A bill in the Colorado State Legislature attempts to cut outdoor marijuana farmers some slack in the face of bad weather and reduce cross-pollination between marijuana and hemp grows. However, not all of the Colorado hemp industry is on board yet.
House Bill 1301 — a beefed-up version of a similar bill last year that was postponed due to the COVID-19 pandemic — would allow outdoor cannabis growers to create a contingency plan to prevent crop loss during extreme weather conditions. The measure would create working groups to reduce cross-pollination between marijuana and Colorado hemp plants, as well.
Home to spontaneous weather, Colorado is more than capable of an untimely freeze for outdoor cannabis farms, which only harvest once per year, during the fall. Representative Daneya Esgar, the prime bill sponsor, says that these farmers deserve more protection for such financial impacts.
“This bill was introduced last year in response to outdoor grows having very stringent regulations and losing millions of dollars because of adverse weather,” Esgar told her colleagues on the House Finance Committee during HB 1301’s first successful vote, on May 24. “We’re just bringing it back and making it better than it was.”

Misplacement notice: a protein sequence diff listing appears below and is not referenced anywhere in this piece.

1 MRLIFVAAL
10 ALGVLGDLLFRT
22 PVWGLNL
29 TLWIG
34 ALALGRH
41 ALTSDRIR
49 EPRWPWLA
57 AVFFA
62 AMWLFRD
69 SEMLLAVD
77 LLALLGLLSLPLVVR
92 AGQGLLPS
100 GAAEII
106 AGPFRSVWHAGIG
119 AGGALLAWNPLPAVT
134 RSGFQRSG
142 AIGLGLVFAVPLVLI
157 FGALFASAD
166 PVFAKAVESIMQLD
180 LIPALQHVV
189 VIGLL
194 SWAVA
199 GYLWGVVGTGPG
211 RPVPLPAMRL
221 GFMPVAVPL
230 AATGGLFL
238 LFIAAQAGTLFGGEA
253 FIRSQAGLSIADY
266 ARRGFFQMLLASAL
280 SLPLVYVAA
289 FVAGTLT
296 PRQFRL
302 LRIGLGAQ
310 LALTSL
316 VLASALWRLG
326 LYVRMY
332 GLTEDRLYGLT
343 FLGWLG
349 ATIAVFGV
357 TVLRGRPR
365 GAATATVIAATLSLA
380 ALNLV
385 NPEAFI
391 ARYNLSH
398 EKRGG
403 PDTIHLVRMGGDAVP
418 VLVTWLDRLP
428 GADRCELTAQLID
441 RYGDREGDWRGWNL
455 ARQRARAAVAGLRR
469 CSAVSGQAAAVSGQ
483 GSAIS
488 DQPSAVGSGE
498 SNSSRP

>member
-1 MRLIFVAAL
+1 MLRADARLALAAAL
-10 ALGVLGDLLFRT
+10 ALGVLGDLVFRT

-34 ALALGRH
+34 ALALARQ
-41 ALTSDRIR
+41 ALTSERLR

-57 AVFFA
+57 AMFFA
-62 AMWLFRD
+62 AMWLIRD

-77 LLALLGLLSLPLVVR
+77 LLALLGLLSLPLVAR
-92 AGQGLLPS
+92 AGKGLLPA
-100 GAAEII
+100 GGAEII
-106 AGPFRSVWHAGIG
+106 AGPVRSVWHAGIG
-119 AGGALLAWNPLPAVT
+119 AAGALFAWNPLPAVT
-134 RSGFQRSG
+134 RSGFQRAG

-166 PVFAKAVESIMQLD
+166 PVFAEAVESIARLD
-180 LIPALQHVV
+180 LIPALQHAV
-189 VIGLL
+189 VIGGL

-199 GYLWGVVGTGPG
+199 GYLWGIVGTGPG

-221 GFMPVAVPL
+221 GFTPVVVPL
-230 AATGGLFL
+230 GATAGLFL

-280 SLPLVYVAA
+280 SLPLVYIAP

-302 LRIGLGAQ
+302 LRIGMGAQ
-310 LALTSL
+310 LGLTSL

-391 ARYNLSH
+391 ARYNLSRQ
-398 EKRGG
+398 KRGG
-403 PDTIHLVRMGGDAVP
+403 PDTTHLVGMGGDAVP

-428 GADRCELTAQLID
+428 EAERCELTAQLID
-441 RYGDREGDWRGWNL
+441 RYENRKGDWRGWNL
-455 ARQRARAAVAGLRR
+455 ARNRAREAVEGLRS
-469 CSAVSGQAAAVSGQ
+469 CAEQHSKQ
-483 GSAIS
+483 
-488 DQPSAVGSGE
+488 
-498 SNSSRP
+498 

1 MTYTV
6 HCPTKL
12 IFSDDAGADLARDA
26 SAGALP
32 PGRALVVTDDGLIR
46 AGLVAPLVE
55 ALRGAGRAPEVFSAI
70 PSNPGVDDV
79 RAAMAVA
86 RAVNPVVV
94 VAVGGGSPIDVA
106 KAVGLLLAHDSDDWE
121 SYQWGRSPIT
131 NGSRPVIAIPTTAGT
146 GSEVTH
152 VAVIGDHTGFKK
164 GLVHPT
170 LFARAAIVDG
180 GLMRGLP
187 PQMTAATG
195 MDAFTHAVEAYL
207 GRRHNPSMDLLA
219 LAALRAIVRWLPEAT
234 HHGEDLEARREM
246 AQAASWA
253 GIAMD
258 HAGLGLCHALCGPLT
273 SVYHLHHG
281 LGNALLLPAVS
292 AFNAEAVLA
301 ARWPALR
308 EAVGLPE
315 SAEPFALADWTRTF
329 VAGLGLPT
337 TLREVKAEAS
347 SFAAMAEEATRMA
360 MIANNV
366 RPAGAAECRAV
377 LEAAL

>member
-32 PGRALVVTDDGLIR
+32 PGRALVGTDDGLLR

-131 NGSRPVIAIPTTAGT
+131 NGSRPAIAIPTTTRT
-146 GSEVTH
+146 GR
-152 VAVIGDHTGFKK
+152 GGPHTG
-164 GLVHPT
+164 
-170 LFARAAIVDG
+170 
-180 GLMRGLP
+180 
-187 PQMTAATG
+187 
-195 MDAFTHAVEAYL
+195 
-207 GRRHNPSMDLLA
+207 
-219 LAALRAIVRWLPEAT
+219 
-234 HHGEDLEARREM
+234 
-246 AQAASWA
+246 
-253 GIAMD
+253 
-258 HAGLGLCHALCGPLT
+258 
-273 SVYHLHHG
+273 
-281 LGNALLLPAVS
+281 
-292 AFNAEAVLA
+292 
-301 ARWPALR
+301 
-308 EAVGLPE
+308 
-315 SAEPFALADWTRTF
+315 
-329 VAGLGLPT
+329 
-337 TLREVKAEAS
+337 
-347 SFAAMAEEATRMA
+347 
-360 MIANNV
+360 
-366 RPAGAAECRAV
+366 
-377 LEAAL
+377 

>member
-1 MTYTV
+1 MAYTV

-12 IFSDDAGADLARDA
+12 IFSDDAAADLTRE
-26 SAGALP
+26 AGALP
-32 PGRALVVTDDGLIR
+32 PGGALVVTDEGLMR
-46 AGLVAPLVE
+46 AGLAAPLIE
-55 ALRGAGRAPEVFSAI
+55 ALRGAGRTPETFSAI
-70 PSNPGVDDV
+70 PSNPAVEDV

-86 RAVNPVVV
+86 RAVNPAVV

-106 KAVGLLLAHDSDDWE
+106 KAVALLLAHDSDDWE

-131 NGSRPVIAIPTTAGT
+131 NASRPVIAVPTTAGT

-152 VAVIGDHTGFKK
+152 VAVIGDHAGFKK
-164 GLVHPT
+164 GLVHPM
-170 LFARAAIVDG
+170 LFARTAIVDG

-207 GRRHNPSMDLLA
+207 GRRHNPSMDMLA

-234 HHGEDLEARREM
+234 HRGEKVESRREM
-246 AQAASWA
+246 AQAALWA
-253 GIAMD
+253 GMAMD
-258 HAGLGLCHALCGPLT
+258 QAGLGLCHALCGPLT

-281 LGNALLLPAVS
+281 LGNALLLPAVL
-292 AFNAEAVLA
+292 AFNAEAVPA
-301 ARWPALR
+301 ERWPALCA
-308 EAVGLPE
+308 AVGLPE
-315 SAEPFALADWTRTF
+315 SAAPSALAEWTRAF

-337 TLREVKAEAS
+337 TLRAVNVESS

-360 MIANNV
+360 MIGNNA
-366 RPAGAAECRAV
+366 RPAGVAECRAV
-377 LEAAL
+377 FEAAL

The best practices to prevent crop damage from bad weather would be created and enforced by the state Marijuana Enforcement Division, according to Esgar’s bill.
The other outdoor cannabis issue HB 1301 hopes to address — cross-pollination between plants — could be more polarizing among farmers. Although marijuana and hemp are regulated and grown differently, they’re still of the same plant genus and can easily cross pollinate miles away from each other if grown outdoors. Marijuana plants grown for THC content are feminized and don’t have seeds, just like hemp grown for CBD. However, industrial hemp grown for grain and fiber is full of seeds and pollen, which can pollinate seedless cannabis plants, including hemp.
“We’re trying to figure out how we can educate everyone, because there are some unintended consequences of cross-pollination,” Esgar said.
When cross-pollination between marijuana and hemp occurs, a handful of problems with regulations, including loss of yield and profit, are presented, according to Zack Dorsett, a Colorado hemp farmer for Blue Forest Farms in Longmont.
“It’s so bad,” he says in an interview with Westword. “We had a neighbor one year that grew un-feminized seeds and was spraying pollen all over the place, and the whole crop pretty much got ruined that year.” Hemp can also be harmed in the cross-pollination process, with some Colorado hemp crops testing above the federal THC limit of 0.3 percent after being pollinated by other cannabis plants.
There is pushback against the bill from some hemp industry members, however.